StrawberriesSrawberries - A lot of square foot gardeners have bypassed the strawberry, believing them to be too widespread a plant for the confines of a 1-foot square. Not so. Many square foot gardeners have reported success with strawberries. The general consensus seems to be the placement of 2 to 4 plants per square foot, keeping all of the runners trimmed.

As with conventional gardens, many people feel that it benefits the plant to trim off all flowers during the first year, preventing it from forming fruit and thereby diverting energy elsewhere, building a stronger root system and healthier runners.

Planting basics for Strawberries are simple; plant in the spring, in full sun if possible, in well drained sandy loam. As with Raspberries, because of Verticillium Rot susceptibility, don't plant where tomatoes, potatoes, peppers, eggplant OR Raspberries have been grown recently.

Summer SquashSummer Squash-- What, you may ask, is the difference between a yellow Summer Squash and a Zucchini? Well, as far as cooking or taste goes, not much. Summers squashes such as the two above mentioned varieties differ from winter types in that they have thinner rinds and usually grow on bush type plants.

Squash, at least the summer varieties, may be the easiest vegetable to grow in a garden. You'll want to provide more space than is usually used in a square foot garden. Three square feet per plant should do it. Don't overdo it though. Three or four plants, mybe even less, will feed a family of five for weeks.

JalepenoIf you can grow bell peppers, you can grow Jalepenos, or for that matter, any of the hot peppers. All peppers do best in warm to hot weather, and it can never be too hot for them. At maturity they range from 24 to 48 inches in height. Peppers do well in square foot gardens, but shouldn't be crowded. Grow one plant one per square.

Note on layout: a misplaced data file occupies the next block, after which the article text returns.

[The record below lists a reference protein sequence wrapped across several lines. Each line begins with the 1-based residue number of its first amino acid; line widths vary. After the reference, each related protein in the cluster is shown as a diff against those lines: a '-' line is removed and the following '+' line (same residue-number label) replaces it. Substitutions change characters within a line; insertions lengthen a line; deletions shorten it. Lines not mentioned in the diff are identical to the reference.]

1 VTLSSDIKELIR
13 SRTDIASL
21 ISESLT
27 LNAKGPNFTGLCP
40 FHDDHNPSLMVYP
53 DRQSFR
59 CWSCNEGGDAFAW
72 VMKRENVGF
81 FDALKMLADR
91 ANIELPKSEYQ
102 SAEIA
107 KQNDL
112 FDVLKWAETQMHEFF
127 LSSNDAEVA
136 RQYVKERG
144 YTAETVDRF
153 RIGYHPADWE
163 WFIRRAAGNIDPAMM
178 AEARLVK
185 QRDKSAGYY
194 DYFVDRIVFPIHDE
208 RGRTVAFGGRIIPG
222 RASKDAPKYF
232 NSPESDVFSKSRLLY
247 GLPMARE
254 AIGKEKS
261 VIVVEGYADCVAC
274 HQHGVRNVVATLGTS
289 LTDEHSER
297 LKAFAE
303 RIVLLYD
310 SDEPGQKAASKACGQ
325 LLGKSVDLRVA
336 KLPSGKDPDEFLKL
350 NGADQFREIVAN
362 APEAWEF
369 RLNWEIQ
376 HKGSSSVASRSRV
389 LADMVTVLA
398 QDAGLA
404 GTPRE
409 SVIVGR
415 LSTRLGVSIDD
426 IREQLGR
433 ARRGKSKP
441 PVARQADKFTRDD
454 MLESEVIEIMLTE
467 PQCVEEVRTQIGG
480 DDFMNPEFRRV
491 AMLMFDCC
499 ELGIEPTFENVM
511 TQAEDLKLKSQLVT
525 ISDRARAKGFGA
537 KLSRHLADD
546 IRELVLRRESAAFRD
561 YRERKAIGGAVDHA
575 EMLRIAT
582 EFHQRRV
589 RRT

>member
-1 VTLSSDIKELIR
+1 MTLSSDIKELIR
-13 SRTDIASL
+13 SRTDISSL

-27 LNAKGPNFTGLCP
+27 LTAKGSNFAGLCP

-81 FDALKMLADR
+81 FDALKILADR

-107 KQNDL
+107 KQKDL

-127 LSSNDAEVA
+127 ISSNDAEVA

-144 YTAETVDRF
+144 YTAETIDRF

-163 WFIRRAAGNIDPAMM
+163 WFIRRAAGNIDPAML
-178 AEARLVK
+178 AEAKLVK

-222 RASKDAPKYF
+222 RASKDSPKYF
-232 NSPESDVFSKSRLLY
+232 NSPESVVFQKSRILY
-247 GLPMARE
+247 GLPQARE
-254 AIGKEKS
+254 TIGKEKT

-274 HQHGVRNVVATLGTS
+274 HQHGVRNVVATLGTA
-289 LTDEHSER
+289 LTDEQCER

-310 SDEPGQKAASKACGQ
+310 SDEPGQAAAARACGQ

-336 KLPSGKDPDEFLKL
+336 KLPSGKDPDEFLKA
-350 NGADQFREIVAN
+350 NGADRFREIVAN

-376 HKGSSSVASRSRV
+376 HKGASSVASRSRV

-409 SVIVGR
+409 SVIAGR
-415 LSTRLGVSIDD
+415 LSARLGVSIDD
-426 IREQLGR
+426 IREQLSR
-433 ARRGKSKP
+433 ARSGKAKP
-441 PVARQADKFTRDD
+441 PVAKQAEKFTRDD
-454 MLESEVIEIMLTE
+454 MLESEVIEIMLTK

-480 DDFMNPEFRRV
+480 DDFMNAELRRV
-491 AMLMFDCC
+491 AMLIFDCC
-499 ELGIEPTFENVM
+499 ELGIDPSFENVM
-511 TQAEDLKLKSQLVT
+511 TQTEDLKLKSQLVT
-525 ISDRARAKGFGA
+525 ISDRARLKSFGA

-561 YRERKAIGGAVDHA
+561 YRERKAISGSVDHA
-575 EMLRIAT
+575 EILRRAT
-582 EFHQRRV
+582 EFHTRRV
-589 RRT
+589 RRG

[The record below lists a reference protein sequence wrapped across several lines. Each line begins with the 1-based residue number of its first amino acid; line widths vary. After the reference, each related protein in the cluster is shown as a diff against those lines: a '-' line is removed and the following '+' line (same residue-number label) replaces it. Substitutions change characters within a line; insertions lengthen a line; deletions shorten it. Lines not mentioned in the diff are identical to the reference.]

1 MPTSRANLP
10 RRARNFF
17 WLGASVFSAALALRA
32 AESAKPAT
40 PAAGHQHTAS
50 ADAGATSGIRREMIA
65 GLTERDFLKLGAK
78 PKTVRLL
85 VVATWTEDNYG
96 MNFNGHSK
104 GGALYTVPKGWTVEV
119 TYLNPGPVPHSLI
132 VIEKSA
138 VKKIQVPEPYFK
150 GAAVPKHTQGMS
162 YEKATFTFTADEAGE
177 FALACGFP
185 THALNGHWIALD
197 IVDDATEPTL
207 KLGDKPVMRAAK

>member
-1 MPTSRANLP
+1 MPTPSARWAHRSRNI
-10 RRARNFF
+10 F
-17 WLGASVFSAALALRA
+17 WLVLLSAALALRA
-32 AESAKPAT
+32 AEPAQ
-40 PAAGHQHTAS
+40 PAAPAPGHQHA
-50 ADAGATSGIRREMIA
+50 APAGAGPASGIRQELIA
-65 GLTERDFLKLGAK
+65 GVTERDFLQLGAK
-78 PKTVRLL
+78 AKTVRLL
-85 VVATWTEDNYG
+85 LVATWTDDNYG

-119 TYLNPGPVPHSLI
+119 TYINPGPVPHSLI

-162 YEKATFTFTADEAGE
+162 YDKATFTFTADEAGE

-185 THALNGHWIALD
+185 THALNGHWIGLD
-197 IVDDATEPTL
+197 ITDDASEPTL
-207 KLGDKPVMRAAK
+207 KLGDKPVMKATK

Jalapenos are usually harvested and eaten when green, but if you allow it to redden on the vine the resulting pepper will be sweeter. With the exception of the mild Poblanos, Jalapenos are probably the most popular peppers in Mexican cuisine. They do pack a slight punch, but are have a fraction of the heat found in the notorious Habaneros.

AsparagusAsparagus is one of the few perrenials that do well for home gardeners. A healthy plant can produce for up to 15 years. It is possible to grow them from seed, but you may be better off buying year-old healthy crowns from a reputable grower. Not exactly an ideal choice for a square foot garden, but you could place them in a long row behind the main body of the SF garden, or as a hedge or border plant, since they are an attractive plant and will be more or less permanantly placed.

Asparagus is not a crop for the impatient. You won't harvest for nearly three years, but once it starts, the spears will pop up like proverbial weeds. The complicated process involved was covered extensively by Erin J. Dingle for Penn State's Frederick County Master Gardener's Program.

RhubarbRhubarb is another perennial. It is a cool season crop that needs to drop to at least 40 degree fahrenheit to kick start its spring growth.